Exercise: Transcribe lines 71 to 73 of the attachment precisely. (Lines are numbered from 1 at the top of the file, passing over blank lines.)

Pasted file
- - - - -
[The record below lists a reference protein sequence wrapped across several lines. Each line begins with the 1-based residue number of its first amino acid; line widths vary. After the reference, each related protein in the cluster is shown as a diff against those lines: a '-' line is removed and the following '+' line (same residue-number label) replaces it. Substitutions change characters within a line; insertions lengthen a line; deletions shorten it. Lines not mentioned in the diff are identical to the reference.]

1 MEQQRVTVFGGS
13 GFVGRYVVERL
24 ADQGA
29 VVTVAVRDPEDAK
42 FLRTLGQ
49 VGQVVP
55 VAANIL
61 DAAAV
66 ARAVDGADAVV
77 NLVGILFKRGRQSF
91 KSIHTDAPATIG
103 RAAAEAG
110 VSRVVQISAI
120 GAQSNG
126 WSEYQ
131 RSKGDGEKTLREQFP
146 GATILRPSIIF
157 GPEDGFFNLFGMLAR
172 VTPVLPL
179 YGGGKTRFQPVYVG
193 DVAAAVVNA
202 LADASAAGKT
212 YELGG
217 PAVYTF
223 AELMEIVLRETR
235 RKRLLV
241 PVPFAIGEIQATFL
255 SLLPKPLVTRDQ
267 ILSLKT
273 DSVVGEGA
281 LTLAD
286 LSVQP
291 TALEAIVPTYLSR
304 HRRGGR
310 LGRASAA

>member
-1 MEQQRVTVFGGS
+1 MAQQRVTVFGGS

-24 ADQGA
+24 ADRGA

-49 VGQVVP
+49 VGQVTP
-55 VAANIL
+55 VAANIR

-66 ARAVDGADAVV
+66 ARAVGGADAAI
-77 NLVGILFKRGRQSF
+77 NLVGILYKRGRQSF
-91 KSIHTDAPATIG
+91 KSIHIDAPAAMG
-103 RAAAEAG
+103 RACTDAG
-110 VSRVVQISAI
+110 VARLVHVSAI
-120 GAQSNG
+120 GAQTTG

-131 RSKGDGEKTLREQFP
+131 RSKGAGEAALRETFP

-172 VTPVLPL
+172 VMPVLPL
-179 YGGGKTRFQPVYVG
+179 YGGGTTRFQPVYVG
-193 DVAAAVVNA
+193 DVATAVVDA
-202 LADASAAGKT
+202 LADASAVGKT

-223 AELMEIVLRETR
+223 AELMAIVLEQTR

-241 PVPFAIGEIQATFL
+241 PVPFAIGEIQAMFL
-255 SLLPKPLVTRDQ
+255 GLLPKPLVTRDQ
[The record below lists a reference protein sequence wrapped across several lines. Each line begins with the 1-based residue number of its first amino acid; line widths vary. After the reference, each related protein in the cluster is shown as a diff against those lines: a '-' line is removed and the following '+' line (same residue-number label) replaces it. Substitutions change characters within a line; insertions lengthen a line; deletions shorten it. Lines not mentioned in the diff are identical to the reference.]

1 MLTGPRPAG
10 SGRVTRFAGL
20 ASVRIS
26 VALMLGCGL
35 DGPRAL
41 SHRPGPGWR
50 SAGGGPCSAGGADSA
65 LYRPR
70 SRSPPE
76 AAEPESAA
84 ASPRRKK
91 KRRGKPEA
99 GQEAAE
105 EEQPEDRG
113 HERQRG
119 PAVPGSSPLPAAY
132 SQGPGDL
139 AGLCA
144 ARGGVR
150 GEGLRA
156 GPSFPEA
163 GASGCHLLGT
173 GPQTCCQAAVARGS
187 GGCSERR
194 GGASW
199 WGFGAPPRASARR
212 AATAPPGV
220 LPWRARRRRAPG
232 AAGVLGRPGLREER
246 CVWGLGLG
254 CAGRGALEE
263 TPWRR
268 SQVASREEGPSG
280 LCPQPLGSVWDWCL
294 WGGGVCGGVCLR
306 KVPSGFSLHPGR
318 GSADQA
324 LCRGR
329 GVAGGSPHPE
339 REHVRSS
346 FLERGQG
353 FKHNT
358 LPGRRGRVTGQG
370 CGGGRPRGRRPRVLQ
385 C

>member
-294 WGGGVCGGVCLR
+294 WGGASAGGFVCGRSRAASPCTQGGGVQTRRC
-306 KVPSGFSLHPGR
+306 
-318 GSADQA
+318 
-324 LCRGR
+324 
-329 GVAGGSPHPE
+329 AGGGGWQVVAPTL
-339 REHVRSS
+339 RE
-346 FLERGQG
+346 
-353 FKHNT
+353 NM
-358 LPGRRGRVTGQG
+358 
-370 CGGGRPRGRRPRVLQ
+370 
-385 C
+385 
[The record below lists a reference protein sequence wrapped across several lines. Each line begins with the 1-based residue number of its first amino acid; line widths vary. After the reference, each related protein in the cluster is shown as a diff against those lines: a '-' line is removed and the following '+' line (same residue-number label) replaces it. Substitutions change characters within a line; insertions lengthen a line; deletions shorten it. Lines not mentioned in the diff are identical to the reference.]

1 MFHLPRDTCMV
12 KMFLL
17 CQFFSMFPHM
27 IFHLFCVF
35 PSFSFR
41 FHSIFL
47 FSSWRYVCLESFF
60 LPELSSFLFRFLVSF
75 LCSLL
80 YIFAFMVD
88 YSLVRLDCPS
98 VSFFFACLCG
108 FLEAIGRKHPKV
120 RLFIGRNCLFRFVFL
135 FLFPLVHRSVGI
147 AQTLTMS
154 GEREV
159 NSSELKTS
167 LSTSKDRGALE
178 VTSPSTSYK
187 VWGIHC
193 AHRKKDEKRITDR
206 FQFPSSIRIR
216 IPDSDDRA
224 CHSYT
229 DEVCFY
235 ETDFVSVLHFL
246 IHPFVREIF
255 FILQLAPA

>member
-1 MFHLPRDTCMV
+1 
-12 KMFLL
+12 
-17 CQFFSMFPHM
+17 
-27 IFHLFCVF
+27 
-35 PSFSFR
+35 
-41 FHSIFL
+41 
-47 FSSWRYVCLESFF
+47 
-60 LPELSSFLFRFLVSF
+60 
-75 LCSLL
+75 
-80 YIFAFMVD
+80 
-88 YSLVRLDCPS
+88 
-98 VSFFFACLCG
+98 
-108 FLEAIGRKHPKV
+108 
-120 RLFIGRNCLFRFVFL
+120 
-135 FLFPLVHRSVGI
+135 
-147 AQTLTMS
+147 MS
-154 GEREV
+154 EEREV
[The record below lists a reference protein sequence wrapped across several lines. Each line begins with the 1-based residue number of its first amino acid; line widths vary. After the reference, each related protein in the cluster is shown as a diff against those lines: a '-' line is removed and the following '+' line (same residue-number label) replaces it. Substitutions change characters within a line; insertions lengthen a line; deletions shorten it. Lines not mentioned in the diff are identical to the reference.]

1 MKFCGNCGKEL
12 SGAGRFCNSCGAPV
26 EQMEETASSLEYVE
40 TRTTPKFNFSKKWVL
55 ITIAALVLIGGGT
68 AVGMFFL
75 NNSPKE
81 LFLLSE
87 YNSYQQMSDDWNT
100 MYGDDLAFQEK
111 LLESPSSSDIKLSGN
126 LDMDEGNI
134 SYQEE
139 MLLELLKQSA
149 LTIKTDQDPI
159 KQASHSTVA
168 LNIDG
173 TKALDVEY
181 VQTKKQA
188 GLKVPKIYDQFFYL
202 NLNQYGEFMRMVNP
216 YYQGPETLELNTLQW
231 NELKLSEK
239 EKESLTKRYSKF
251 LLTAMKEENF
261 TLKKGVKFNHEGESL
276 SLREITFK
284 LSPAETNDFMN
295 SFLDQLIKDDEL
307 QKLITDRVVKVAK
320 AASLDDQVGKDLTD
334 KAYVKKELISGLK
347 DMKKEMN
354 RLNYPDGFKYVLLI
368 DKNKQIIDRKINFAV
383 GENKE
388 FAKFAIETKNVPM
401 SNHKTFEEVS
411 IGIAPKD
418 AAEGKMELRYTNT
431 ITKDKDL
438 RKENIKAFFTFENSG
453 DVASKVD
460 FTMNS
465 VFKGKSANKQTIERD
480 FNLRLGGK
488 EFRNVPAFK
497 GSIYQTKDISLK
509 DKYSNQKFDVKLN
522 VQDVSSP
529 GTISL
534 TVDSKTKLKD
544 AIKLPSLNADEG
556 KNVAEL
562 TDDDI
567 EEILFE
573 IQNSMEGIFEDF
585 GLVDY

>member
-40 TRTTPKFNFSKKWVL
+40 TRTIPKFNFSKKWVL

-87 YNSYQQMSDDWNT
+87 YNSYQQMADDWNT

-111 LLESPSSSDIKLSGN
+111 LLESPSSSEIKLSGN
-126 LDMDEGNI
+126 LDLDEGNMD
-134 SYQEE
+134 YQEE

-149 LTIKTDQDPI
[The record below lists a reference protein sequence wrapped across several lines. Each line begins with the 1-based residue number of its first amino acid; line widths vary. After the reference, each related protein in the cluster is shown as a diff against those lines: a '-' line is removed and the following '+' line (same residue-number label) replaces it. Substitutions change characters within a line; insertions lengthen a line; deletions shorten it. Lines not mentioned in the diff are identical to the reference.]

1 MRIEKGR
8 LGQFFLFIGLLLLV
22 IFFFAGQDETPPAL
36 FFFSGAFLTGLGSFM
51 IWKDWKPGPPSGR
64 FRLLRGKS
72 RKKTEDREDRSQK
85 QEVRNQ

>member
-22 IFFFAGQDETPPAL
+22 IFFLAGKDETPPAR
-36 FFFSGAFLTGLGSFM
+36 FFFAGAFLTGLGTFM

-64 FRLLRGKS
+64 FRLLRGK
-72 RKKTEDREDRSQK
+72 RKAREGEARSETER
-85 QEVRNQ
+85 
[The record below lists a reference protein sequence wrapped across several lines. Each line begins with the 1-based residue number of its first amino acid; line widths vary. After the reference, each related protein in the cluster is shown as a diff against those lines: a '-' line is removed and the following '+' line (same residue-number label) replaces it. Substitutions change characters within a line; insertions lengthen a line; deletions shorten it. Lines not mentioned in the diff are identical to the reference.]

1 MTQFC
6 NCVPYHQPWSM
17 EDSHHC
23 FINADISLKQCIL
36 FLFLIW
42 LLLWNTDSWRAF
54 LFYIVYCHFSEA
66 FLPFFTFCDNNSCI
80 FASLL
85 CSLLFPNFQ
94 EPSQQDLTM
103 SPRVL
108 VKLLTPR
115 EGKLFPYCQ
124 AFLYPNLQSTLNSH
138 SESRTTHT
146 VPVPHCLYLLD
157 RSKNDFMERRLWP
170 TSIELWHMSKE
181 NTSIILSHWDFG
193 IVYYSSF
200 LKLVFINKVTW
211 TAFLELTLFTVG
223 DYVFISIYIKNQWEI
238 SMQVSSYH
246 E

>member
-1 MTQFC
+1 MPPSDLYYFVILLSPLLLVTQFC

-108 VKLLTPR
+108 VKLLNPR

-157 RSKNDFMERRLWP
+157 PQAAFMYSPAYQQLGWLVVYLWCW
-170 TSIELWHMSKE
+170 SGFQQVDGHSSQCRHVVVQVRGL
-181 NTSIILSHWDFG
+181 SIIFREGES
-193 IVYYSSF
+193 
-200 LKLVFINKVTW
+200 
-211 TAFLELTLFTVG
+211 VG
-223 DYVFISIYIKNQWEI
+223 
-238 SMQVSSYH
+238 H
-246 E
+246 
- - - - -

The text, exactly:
+241 PVPFAIGEIQAMFL
-255 SLLPKPLVTRDQ
+255 GLLPKPLVTRDQ